Sallie Walker Stockard (1869–1963)
Sallie Walker Stockard was a historian, author, and frontrunner in the equality of women in education. Her book The History of Lawrence, Jackson, Independence and Stone Counties of the Third Judicial District of Arkansas is a valued source of early Arkansas history.
Sallie Stockard was born on October 4, 1869, in Alamance County, North Carolina, the oldest of six children of John Williamson Stockard and Margaret Ann Albright Stockard. Her father was a farmer, and her mother took in sewing to earn money to pay for their children’s educations.
Stockard entered Guilford College in Greensboro, North Carolina, in 1892, from which she graduated in 1897 with a BA degree. She was one of the first female students to enroll at the University of North Carolina at Chapel Hill. In 1898, she became the only one of the original group of five to graduate. This was her second BA degree.
In 1900, she received her MA degree from that same institution. Her thesis served as the basis for her first book, The History of Alamance, which was published in 1900. Two years later, she published, The History of Guilford County, North Carolina. She furthered her education by attending Clark University in Worchester, Massachusetts. In 1903, she published her third book, The Lily of the Valleys, a dramatization of the Song of Solomon in five acts.
In 1904, Stockard ventured to Independence County, Arkansas, and wrote The History of Lawrence, Jackson, Independence and Stone Counties of the Third Judicial District of Arkansas. This book, often referred to as “The Arkansas Book,” was one of the earliest regional history books to be researched locally and to quote the pioneers extensively.
Her guide for the research project was a recent widower, Perry Green Magness, whose family had lived in that area for almost 100 years. The couple married in September 1904 in Batesville (Independence County). In April 1905, she conducted the Cambridge School for young ladies at their home near Magness (Independence County). Shortly after that, their son was born.
Around 1908, the family moved near Clovis, New Mexico, and their daughter was born in 1909. Within a couple of years, the couple separated, but they apparently never divorced. Stockard used her maiden name, a practice she followed most of her life—although a few times, she was referred to as Sallie Stockard-Magness. She received a teacher’s license and taught near Roswell, New Mexico. She later lived in parts of Texas and Oklahoma working variously as an educator, housemaid, and cook.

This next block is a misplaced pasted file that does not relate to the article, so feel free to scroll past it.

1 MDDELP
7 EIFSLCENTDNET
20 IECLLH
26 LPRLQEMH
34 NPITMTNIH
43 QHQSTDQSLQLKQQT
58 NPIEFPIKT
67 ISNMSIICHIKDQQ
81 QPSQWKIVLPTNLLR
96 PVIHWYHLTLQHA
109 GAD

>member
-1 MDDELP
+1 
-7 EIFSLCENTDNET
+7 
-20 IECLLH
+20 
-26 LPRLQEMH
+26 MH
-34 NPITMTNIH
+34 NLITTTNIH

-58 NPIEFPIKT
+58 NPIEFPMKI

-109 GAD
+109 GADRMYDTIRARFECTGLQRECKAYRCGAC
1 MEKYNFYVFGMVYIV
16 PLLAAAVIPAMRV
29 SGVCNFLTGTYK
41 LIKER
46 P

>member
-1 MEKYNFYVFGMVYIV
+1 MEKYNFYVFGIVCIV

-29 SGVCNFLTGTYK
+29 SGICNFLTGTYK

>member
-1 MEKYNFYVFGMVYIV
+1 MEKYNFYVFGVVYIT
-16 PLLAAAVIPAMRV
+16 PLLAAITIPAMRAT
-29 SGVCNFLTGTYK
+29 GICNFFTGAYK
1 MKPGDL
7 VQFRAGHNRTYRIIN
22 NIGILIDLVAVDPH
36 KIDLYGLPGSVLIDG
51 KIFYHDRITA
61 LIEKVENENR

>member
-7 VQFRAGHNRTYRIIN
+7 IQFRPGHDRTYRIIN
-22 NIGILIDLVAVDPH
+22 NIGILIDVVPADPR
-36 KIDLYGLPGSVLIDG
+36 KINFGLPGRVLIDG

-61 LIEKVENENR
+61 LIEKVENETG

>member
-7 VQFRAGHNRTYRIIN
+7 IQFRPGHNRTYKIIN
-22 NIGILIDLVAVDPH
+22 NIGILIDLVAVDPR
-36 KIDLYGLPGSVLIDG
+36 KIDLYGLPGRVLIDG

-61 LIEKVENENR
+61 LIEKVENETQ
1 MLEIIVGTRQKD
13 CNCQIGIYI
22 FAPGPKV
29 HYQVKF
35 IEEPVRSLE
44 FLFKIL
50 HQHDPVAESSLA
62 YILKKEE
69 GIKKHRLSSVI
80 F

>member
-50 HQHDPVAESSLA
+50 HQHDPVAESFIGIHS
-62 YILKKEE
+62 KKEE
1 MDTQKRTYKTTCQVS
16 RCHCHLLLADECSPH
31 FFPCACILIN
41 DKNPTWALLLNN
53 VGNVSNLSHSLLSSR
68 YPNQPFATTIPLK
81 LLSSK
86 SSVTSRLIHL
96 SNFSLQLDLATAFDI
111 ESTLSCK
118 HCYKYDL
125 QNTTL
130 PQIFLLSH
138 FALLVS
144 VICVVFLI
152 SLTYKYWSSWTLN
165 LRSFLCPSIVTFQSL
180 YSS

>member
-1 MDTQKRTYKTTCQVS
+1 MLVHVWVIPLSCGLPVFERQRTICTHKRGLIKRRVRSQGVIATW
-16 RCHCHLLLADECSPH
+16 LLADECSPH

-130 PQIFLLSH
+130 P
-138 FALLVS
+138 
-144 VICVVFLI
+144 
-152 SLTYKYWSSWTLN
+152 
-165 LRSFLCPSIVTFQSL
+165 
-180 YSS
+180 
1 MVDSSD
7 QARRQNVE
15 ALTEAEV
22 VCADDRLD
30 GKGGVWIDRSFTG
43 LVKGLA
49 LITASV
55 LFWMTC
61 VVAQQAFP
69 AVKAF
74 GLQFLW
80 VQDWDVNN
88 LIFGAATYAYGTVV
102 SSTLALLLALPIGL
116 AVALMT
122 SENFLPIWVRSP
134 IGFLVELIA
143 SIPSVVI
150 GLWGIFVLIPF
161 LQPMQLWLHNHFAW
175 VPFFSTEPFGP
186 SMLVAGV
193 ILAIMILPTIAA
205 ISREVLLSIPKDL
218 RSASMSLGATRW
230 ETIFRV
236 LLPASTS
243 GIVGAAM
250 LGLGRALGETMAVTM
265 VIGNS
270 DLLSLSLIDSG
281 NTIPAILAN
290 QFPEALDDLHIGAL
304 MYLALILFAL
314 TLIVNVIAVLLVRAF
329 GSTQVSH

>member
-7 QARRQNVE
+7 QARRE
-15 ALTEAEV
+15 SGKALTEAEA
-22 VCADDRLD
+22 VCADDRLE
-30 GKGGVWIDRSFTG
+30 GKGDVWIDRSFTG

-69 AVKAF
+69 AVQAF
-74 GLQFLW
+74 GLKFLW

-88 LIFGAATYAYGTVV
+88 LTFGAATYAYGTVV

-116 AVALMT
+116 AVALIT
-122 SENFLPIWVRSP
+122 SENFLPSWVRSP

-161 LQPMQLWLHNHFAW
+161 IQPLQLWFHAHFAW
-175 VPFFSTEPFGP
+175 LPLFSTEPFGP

By the early 1920s, Stockard moved to New York City, where she enrolled in Columbia University’s Teachers College and earned her second master’s degree in 1924. She later settled on Long Island, New York.
Around 1940, she founded and published a community newspaper, the Nassau Golden Fleece News Gleaner. She later moved to Florida, where she lived in semi-retirement for some time, working part of that time as a housekeeper and cook.
When she was about seventy years old, Stockard penned her yet-to-be-published autobiography titled, “Daughter of the Piedmont: Chapel Hill’s First Co-Ed Graduate.”
Stockard later moved back to Long Island. She died on August 6, 1963, and is buried at Greenfield Cemetery in Hempstead, Long Island.
For additional information:
Coates, Albert. By Her Own Bootstraps: A Saga of Women in North Carolina. Chapel Hill, NC: 1975.
Craig, Robert D. “Sally Stockard: Early Independence County Historian.” Independence County Chronicle 53 (Summer 2012): 2–15.
Stockard, Sallie Walker. “Daughter of the Piedmont: Chapel Hill’s First Co-Ed Graduate.” Ed. Ione Magness Kilmer. Greensboro Historical Museum, Greensboro, North Carolina.
Stockard, Sallie Walker. The History of Lawrence, Jackson, Independence and Stone Counties of the Third Judicial District of Arkansas. Little Rock: Arkansas Democrat Co., 1904.
Last Updated: 07/30/2012